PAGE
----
Ocean Sciences 2016: New Orleans
Thanks to the Challenger Society I was able to spend last week (end of February) in New Orleans, or NOLA as the locals call it, at the Ocean Sciences conference. This was my first time at this enormous international conference and it was a very exciting experience. It was kicked off by a plenary by Lisa Levin on oxygen minimum zones, which was very relevant to the work I was presenting there. This was followed by a drinks reception with a brass band, including a massive tuba, circulating through the crowds with a following of enthusiastic dancing conference participants. We anticipated that very few of these were British!
Once the conference officially began its vastness was easily appreciated. The poster hall was massive, containing over 3000 posters. At this point I was glad I had made mine stand out from the crowd. I can’t claim the idea was mine but I decided to take an oval-shaped poster (see picture) to the conference to draw people in, and I believed it worked! All of my 20 A4 hand-outs had been taken, plus some CVs, by the end of the week. This was the first time I’d presented a poster and it was a great experience to talk face to face with people about my work. As it’s almost ready to be submitted for peer-review I used this opportunity for people to, unknowingly, review my work!
As a biogeochemist the highlights for me were sessions on the biological carbon pump, nitrogen cycling and stoichiometry, plus getting to see the American ‘giants’ of the field present, which I wouldn’t usually see in the UK.
One of the plenaries was by Professor Corinne Le Quere (FRS) who actually streamed her talk from UEA. She spoke on the ocean carbon cycle and apparently UEA have a policy limiting excessive travel that contributes to increasing fossil fuels in the atmosphere. I think this is a great idea as it is somewhat ironic that thousands (> 5000) of climate scientists fly half way around the world to discuss our oceans and climate! I expect or at least hope we will see more scientists opting to follow suit in the future.
Although I didn’t fall in love with New Orleans, I did appreciate the tropical weather and I had a fantastic week catching up with non-UK colleagues, discussing science with so many people, furthering my current work and even discussing potential job opportunities! Thank you so much to the Challenger Society for this travel grant as I really wouldn’t have been able to make it without it. Bio: Emma is a final year PhD student at the National Oceanographic Centre, Southampton, where she also completed her Masters of Marine Biology degree. She studies the organic carbon cycle in the ocean, specifically sinking particles and how they are remineralised. This work has taken her on many cruises including to the Southern Ocean and equatorial Pacific. Emma has a passion for science-policy and took 3 months out of her PhD to work in the Royal Society’s Science Policy Centre. Other research interests include the application of the Metabolic Theory of Ecology and the presence of microplastics in the ocean. Outside of research Emma has been actively involved in organising events such as the Challenger Society’s 7th AMBIO conference held in Oxford, January 2016, and the Pint of Science festival in Southampton, 2015. Twitter style post: Thanks to @ChallengerSoc for the amazing opportunity to attend #oceansciences #osm16! What a fantastic week :)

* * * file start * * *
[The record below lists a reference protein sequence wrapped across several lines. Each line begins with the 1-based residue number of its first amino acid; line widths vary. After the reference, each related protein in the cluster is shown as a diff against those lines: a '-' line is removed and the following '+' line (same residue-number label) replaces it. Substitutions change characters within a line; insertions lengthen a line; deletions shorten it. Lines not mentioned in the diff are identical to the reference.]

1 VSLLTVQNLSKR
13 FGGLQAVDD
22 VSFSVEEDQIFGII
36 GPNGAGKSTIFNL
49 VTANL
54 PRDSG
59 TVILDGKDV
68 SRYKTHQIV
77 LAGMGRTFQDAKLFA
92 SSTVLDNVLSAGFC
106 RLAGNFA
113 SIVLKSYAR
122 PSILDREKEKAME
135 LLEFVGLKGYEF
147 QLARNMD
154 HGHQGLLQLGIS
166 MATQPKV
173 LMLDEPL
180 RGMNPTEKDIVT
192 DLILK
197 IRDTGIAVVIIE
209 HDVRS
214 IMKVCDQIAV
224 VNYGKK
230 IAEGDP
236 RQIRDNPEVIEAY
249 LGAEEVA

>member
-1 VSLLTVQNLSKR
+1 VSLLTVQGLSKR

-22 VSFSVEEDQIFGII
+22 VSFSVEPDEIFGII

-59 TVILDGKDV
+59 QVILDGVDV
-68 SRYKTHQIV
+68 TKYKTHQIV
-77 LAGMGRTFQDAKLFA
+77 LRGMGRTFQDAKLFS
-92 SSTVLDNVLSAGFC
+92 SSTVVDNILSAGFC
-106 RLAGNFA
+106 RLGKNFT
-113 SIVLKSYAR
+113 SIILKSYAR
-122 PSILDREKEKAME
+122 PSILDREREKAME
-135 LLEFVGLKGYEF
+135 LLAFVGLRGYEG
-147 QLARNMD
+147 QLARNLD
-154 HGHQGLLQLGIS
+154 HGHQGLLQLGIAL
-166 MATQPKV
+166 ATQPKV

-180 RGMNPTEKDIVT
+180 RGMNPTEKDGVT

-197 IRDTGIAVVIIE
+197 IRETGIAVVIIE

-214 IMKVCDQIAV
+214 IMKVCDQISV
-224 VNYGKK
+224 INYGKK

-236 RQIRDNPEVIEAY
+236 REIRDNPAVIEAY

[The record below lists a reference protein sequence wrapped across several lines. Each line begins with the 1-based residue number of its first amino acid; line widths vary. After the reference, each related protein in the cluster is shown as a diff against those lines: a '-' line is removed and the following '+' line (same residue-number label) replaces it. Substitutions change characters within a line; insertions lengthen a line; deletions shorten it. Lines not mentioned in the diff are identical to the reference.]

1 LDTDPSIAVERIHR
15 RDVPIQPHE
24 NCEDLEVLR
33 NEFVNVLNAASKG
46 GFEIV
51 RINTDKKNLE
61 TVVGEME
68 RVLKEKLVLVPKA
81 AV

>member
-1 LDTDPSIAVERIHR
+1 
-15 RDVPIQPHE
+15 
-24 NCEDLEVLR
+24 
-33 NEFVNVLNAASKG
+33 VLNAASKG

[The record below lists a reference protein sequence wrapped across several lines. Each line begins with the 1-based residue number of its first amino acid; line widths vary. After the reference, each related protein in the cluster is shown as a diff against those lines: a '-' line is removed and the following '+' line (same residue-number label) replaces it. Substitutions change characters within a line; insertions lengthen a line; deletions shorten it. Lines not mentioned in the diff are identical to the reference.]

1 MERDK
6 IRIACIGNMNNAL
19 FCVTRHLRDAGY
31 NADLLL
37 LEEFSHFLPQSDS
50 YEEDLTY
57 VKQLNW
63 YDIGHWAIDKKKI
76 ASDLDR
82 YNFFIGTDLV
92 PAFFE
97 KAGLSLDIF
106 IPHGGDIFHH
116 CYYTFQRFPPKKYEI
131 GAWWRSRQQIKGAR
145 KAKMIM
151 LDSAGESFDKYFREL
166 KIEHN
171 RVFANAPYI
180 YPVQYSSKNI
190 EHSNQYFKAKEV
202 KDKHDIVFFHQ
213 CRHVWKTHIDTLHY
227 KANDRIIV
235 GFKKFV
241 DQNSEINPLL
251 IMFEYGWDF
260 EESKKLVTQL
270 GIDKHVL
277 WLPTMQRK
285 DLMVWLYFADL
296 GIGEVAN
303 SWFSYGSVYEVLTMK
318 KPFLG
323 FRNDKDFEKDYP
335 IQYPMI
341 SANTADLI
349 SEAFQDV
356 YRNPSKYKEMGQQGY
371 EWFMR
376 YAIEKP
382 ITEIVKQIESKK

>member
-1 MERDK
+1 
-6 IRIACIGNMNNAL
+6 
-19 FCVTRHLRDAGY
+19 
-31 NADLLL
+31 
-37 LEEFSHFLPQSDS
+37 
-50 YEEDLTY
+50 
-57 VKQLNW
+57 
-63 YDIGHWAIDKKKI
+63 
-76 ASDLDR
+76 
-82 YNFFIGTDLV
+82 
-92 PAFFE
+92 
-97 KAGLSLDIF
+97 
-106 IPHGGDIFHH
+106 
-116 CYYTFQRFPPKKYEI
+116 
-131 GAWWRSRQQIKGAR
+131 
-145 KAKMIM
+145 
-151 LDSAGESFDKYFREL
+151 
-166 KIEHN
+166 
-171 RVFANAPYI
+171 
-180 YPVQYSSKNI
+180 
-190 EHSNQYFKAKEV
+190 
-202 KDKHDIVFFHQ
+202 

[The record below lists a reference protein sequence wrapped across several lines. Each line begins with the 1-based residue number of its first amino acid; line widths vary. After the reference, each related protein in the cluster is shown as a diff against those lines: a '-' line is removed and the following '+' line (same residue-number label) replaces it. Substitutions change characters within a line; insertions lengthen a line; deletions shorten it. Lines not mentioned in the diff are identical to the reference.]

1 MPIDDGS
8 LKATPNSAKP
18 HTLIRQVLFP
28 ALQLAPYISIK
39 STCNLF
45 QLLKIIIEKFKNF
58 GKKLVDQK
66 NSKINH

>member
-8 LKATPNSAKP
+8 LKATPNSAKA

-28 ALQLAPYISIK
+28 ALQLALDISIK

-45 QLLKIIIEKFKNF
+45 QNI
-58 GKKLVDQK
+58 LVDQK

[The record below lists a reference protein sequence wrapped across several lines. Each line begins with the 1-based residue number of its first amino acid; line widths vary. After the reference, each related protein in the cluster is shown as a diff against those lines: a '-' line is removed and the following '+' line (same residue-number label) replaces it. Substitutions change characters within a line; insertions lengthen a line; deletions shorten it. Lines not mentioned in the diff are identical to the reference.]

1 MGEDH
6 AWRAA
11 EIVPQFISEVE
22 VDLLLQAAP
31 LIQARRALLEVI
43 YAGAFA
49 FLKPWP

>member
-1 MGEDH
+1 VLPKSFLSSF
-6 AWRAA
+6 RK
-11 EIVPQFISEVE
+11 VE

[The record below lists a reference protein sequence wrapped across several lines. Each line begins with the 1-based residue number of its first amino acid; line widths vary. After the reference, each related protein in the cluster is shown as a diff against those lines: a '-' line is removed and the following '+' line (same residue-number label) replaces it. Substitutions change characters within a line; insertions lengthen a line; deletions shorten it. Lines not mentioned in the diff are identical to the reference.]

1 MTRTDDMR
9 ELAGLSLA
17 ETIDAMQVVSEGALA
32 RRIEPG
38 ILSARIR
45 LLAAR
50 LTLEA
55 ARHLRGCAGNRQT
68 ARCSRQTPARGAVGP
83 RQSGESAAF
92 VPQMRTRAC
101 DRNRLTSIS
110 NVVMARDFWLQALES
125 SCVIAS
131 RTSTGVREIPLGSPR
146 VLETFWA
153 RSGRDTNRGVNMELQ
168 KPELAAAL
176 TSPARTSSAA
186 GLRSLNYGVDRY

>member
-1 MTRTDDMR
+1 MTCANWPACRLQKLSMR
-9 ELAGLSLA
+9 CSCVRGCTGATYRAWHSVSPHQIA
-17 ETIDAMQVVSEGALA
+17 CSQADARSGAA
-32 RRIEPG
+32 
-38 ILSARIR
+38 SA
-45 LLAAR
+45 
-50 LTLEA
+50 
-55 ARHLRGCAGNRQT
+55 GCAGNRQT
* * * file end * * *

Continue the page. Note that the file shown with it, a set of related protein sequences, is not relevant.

Is fieldwork a requirement for a career in marine science?
Please save the date for an introductory and perception gathering event run by a subset of the Challenger Society EDIA working group. The virtual event will focus on ‘Evaluating perceptions of job roles in marine research and raising awareness of digital twinning of the oceans to promote diversity and inclusivity in the marine sciences.’ The event will take place on the 27th of January 2022 13:30-15:30 on zoom.
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